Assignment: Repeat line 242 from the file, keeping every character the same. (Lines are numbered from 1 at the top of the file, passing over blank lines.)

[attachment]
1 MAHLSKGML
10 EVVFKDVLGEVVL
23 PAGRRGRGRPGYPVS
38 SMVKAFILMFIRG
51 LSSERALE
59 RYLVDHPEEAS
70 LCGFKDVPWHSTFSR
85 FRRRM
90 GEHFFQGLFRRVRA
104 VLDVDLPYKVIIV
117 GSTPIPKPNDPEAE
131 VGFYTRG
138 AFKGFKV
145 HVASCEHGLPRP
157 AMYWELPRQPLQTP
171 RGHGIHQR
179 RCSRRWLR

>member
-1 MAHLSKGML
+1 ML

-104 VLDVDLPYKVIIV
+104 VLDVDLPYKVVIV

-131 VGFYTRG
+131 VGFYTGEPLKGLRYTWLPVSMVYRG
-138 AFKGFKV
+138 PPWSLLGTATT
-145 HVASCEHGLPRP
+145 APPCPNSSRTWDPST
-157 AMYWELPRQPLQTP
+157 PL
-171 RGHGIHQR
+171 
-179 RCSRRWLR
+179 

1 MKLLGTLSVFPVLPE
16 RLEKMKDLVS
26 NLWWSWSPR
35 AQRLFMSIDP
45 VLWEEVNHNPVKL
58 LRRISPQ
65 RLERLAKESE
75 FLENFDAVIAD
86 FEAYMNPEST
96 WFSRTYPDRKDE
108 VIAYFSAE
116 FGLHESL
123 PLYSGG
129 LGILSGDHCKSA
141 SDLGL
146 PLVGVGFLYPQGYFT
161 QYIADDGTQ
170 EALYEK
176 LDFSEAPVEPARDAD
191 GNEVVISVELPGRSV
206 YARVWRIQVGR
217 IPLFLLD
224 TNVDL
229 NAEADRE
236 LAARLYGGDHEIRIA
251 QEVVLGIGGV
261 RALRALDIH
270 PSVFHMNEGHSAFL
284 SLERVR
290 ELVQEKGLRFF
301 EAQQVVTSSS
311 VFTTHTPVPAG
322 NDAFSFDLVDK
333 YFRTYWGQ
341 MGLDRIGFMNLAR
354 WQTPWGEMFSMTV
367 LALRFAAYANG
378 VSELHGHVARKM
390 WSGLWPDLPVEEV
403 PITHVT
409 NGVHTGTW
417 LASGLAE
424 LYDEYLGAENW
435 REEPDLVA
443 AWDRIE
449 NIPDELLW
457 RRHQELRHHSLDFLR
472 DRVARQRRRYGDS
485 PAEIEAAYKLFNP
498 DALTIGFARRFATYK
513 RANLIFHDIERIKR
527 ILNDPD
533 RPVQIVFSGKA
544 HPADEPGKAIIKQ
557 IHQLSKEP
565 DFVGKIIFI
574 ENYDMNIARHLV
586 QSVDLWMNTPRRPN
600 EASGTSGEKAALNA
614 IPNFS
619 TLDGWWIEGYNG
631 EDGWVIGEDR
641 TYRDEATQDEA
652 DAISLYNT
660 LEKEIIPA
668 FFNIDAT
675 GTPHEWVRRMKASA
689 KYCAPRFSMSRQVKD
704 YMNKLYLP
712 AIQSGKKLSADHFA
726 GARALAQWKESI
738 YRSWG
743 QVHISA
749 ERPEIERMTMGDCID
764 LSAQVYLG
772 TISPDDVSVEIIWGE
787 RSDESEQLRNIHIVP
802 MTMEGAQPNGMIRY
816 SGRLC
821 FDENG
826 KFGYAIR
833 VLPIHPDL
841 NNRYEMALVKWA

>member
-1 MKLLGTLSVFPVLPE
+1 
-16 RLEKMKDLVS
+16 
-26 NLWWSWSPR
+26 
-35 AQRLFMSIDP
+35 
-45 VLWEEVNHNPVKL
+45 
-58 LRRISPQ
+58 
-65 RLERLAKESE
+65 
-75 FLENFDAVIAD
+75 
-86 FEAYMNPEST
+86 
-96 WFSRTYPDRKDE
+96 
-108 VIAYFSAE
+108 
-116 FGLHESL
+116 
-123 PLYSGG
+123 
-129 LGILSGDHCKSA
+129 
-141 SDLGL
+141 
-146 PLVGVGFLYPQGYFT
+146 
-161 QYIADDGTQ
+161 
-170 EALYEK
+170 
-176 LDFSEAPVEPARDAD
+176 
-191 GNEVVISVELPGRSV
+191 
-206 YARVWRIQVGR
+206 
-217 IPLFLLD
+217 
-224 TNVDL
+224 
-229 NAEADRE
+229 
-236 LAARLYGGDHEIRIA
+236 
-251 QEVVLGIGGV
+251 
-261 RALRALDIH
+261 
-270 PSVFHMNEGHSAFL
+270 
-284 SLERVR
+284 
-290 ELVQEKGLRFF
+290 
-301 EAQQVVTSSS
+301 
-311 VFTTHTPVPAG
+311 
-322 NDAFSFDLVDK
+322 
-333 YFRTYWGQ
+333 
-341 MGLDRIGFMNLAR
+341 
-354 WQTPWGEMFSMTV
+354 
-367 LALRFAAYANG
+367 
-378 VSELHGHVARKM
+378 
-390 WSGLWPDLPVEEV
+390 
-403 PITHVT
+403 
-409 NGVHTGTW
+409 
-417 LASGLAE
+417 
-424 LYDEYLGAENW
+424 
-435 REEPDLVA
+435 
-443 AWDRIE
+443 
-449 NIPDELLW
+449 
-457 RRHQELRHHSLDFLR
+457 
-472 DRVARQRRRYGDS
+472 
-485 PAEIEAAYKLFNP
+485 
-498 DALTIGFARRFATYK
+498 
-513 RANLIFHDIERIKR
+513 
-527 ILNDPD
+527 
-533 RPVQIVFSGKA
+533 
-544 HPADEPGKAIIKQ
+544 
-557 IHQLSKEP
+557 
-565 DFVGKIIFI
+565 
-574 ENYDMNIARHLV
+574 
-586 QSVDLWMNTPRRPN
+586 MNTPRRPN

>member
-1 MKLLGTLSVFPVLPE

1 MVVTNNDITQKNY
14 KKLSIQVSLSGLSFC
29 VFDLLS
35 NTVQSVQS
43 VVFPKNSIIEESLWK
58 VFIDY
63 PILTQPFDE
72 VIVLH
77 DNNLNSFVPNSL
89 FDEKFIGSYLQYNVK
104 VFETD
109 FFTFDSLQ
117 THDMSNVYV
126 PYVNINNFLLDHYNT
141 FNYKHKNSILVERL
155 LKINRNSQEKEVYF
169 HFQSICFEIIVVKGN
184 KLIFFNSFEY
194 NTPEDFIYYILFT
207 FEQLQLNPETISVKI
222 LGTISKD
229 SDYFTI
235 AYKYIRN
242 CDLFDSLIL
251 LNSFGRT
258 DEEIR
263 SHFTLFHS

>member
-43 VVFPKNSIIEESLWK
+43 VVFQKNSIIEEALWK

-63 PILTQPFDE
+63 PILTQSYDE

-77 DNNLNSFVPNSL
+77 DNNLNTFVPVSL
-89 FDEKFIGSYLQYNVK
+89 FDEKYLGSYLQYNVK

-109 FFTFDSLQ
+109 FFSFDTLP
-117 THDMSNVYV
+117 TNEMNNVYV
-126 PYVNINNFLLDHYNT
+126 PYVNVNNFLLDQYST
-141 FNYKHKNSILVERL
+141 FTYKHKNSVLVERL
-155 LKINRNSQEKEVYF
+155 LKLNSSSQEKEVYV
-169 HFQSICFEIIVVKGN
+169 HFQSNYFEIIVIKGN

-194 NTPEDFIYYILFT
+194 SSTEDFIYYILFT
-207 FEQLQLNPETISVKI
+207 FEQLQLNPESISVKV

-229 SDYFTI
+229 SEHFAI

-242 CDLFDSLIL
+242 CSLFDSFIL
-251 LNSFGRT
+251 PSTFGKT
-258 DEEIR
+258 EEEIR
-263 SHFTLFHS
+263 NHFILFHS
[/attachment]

58 VFIDY